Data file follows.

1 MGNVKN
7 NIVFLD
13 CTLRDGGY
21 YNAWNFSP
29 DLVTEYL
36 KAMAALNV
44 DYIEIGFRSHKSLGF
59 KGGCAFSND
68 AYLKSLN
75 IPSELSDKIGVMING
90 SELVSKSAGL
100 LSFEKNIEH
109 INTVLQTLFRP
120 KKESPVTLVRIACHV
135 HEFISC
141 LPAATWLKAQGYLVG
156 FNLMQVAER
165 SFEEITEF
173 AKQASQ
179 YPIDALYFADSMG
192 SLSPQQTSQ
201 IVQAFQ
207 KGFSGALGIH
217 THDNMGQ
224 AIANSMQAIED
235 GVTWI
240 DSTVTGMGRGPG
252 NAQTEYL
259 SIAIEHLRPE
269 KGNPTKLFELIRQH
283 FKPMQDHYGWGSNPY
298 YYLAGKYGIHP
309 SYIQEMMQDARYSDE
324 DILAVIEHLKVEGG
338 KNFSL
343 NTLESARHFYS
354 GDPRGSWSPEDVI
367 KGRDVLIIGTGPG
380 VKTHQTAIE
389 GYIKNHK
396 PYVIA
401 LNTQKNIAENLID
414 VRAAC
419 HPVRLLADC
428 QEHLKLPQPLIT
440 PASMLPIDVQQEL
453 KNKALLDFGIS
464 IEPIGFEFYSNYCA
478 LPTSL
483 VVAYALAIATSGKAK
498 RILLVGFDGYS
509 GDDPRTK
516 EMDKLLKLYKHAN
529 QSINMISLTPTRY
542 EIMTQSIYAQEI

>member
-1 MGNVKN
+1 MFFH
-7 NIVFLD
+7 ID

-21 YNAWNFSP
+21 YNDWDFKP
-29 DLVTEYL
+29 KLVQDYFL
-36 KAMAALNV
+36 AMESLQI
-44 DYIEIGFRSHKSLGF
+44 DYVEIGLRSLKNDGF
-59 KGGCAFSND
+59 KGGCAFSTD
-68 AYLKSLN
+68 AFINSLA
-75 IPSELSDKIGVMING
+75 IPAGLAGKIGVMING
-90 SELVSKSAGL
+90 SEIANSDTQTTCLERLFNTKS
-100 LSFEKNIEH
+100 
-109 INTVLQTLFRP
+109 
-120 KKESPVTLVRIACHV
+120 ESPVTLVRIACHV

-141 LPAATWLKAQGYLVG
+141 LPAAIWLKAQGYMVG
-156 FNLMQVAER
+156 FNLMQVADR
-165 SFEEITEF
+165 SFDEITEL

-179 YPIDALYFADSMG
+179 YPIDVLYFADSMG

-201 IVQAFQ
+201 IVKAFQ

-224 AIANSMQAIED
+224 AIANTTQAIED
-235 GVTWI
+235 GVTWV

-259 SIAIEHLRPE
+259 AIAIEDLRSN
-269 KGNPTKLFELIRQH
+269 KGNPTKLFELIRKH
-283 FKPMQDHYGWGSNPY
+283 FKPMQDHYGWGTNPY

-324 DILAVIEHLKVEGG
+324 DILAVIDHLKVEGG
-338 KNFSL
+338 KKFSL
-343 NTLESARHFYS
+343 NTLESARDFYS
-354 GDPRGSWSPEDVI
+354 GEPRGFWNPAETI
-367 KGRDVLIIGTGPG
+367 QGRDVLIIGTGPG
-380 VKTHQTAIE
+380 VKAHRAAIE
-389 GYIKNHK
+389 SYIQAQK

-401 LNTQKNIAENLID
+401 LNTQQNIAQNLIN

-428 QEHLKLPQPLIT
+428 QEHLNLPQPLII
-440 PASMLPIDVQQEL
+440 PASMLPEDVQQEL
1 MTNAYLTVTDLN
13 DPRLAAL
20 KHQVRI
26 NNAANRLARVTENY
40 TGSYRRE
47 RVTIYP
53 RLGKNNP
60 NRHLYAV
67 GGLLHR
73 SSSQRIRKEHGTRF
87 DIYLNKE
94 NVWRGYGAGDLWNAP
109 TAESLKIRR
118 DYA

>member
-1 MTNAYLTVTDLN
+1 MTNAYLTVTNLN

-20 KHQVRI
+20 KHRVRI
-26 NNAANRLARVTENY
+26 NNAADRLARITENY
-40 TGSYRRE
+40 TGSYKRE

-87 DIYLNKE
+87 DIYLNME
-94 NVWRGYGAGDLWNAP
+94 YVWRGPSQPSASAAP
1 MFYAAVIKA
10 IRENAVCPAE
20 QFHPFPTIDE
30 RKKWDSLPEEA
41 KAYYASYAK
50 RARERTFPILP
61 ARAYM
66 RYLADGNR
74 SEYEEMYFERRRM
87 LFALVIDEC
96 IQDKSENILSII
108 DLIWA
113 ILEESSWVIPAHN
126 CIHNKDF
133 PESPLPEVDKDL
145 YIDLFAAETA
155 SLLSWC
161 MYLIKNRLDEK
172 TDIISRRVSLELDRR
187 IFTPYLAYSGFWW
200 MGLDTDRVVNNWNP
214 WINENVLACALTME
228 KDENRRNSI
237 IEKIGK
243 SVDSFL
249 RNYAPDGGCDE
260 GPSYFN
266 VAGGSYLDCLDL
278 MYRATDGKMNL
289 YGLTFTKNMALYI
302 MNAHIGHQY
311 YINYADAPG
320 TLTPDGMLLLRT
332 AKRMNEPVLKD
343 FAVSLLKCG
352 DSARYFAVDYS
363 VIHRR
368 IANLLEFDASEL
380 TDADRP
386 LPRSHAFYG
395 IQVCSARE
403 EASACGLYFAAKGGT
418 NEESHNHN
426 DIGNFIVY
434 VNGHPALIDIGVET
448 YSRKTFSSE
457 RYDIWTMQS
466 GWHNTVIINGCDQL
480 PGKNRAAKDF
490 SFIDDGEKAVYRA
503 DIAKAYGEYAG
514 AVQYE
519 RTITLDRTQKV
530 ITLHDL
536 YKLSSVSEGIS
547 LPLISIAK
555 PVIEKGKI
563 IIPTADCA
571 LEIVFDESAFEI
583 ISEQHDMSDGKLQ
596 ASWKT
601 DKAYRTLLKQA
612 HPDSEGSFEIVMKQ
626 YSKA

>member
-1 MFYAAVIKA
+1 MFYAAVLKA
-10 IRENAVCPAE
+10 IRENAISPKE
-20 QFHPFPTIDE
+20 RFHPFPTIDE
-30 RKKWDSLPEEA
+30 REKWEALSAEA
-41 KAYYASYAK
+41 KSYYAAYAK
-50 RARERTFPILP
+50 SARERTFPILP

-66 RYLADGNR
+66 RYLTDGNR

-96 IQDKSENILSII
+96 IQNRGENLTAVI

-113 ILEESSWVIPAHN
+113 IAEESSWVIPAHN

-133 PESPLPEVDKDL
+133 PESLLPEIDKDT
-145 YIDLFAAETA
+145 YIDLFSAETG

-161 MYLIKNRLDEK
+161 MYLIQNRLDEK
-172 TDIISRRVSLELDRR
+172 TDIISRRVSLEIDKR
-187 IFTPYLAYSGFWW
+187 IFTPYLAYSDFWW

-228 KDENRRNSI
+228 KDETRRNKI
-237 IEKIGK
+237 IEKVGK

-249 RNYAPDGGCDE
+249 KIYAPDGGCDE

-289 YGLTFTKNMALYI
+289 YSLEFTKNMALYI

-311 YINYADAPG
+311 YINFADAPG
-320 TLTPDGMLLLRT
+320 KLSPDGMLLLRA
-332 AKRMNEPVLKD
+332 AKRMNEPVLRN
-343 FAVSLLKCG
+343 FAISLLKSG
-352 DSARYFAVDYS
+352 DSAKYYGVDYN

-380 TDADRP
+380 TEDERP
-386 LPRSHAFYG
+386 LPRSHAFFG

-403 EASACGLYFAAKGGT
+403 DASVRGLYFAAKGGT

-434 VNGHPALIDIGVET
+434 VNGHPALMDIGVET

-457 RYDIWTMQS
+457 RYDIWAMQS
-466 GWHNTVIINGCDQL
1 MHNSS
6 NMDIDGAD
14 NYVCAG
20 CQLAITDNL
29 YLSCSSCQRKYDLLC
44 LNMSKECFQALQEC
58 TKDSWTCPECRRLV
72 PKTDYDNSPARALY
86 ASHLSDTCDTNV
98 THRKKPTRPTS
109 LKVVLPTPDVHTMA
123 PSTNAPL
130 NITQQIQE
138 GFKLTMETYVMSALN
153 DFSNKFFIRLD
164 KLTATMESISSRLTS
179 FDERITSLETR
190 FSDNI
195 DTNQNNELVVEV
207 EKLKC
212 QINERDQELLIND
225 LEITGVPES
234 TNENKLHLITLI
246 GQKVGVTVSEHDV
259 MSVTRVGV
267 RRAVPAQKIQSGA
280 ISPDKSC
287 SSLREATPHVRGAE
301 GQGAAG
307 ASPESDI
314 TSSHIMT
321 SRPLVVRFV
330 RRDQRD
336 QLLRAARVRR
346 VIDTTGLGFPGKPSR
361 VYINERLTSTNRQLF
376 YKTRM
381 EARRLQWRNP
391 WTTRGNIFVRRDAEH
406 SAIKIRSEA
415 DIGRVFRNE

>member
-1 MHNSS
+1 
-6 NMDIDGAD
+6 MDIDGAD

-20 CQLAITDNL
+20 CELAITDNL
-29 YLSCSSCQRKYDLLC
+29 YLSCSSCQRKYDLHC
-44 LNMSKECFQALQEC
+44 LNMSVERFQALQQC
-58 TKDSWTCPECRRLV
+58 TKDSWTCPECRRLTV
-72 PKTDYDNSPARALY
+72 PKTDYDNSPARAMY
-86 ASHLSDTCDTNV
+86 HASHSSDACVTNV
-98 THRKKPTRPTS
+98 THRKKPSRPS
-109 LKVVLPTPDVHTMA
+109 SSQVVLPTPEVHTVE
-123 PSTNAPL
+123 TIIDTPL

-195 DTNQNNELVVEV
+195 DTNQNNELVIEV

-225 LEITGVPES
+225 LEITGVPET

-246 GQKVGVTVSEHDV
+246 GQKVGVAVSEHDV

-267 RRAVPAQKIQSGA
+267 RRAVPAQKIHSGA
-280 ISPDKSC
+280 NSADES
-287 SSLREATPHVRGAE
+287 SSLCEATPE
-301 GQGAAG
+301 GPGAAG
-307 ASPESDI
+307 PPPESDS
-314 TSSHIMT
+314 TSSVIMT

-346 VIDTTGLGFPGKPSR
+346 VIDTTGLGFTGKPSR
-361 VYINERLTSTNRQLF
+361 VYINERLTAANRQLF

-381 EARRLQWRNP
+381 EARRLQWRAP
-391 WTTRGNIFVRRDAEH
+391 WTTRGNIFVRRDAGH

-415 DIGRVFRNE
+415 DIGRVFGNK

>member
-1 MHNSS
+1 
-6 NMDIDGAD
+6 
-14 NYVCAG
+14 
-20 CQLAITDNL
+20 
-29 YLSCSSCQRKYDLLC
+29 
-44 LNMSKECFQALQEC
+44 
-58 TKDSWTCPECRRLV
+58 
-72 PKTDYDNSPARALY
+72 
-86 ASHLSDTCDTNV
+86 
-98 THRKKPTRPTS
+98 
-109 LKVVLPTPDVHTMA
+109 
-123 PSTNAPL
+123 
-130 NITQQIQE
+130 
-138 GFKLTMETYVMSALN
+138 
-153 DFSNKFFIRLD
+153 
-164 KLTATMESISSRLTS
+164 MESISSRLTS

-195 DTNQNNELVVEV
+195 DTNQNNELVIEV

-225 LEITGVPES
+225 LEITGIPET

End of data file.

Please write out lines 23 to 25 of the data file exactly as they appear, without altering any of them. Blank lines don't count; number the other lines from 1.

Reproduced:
207 KGFSGALGIH
217 THDNMGQ
224 AIANSMQAIED